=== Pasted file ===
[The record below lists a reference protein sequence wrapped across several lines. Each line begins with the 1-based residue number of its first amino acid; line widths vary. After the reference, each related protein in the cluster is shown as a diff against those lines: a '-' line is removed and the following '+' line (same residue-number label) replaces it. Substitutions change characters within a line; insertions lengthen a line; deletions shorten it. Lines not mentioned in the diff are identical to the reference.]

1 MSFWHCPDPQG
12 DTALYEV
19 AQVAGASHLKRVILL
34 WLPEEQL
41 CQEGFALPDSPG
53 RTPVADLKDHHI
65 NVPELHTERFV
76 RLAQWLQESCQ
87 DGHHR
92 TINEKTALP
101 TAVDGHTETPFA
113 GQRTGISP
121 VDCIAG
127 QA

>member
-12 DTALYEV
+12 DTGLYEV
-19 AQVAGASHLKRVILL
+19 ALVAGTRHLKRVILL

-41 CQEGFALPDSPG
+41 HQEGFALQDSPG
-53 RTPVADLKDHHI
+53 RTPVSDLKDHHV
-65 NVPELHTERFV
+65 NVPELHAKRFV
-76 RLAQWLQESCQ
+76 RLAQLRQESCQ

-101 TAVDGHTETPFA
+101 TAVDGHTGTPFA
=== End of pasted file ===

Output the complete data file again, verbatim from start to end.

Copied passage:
[The record below lists a reference protein sequence wrapped across several lines. Each line begins with the 1-based residue number of its first amino acid; line widths vary. After the reference, each related protein in the cluster is shown as a diff against those lines: a '-' line is removed and the following '+' line (same residue-number label) replaces it. Substitutions change characters within a line; insertions lengthen a line; deletions shorten it. Lines not mentioned in the diff are identical to the reference.]

1 MSFWHCPDPQG
12 DTALYEV
19 AQVAGASHLKRVILL
34 WLPEEQL
41 CQEGFALPDSPG
53 RTPVADLKDHHI
65 NVPELHTERFV
76 RLAQWLQESCQ
87 DGHHR
92 TINEKTALP
101 TAVDGHTETPFA
113 GQRTGISP
121 VDCIAG
127 QA

>member
-12 DTALYEV
+12 DTGLYEV
-19 AQVAGASHLKRVILL
+19 ALVAGTRHLKRVILL

-41 CQEGFALPDSPG
+41 HQEGFALQDSPG
-53 RTPVADLKDHHI
+53 RTPVSDLKDHHV
-65 NVPELHTERFV
+65 NVPELHAKRFV
-76 RLAQWLQESCQ
+76 RLAQLRQESCQ

-101 TAVDGHTETPFA
+101 TAVDGHTGTPFA